I usually roll with the punches and accept change in life. BUT, with this, I don't want a change. I just want my normal epi pens in my normal case, with one step...remove grey cap, swing and jab.
Not, pull off the red cap, pull of the green cap, take the whole thing apart and get ready to manually inject a second shot.
I think that once i tried it a couple of times, I could get the hang of it. The thing that worries me is that there are more steps to this than the epi pen. The epi pen is very clear cut....would be difficult to screw it up. (i have heard of people thinking the needle was at the end with grey cap), but it is much more simplistic and easy to demonstrate to people who care for my son.
I know that the school uses the faan form for epi pen, there are new forms for school on the site that have directions for twin ject.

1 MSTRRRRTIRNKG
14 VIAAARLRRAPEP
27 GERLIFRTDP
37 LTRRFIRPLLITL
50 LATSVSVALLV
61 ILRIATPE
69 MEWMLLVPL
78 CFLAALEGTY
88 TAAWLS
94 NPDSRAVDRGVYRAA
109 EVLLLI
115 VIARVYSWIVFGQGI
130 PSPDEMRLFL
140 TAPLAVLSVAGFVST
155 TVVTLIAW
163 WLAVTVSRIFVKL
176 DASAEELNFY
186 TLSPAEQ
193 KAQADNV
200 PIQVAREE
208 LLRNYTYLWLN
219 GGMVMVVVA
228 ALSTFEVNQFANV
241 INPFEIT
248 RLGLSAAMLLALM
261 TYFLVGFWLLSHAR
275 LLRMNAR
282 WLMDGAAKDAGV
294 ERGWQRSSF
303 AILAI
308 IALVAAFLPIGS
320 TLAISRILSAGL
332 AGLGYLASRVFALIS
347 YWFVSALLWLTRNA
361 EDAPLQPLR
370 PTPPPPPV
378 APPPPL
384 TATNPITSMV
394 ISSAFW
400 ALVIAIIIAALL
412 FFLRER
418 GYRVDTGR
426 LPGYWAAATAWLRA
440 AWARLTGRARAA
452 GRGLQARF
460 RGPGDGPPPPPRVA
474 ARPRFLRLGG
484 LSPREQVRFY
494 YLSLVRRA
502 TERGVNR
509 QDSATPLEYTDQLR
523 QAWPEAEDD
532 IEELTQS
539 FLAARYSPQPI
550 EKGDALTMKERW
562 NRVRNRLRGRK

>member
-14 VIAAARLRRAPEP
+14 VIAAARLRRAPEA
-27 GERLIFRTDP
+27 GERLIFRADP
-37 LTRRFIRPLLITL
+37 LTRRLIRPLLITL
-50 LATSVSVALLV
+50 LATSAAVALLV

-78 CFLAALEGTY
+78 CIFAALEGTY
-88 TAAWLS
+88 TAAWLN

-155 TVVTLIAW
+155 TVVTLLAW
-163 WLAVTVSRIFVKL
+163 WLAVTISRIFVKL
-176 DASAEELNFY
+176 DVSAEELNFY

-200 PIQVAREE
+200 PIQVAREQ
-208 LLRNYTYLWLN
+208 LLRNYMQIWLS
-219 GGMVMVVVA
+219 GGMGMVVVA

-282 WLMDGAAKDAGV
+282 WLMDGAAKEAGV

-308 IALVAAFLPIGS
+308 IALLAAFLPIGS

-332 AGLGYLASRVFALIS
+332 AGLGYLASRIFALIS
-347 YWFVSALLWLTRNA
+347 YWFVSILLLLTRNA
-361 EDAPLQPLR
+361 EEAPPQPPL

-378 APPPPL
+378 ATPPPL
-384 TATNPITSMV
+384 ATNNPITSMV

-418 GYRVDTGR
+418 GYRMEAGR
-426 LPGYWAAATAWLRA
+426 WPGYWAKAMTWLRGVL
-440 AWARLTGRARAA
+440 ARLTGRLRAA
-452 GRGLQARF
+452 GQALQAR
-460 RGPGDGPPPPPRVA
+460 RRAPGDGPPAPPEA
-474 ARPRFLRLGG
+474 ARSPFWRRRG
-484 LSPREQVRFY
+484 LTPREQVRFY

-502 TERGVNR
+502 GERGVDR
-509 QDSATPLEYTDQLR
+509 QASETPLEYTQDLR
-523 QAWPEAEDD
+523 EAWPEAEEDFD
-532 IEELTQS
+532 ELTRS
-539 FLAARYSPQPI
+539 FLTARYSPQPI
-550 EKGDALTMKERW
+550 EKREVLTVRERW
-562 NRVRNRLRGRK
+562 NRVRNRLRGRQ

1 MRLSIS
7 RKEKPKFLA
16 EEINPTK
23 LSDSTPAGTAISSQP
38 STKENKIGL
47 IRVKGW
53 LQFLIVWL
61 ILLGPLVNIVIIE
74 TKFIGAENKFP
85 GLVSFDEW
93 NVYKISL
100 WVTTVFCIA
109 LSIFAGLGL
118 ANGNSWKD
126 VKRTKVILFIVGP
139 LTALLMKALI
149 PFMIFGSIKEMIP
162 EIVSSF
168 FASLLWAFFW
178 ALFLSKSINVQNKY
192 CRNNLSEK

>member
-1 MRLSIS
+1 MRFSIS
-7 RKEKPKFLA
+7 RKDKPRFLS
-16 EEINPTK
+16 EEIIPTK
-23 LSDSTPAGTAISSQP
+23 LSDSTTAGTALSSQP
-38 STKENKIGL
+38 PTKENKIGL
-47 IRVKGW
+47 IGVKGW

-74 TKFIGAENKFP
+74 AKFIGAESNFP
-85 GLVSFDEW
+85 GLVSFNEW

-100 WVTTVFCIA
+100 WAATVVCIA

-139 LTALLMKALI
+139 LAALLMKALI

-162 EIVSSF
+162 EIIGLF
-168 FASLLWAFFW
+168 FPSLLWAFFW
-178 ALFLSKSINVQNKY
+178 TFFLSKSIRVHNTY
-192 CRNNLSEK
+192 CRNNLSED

Posted on: Tue, 10/17/2006 - 3:44am
Carefulmom's picture
Offline
Joined: 01/03/2002 - 09:00

I got the Twinject trainer and the training DVD a few months ago and I thought it was really hard to use. I think in an emergency things need to be as simple as possible, both for you and the teachers. After practicing with a regular epi trainer, I`m sure I would know how to use it six months later in an emergency. A Twinject, six months from now I won`t remember how to use it.

Posted on: Tue, 10/17/2006 - 3:51am
Anonymous's picture
Anonymous (not verified)

I'm sticking with the epi because that's what our insurance will pay for. If/when the insurance decides to cover only the twinject I will switch to it.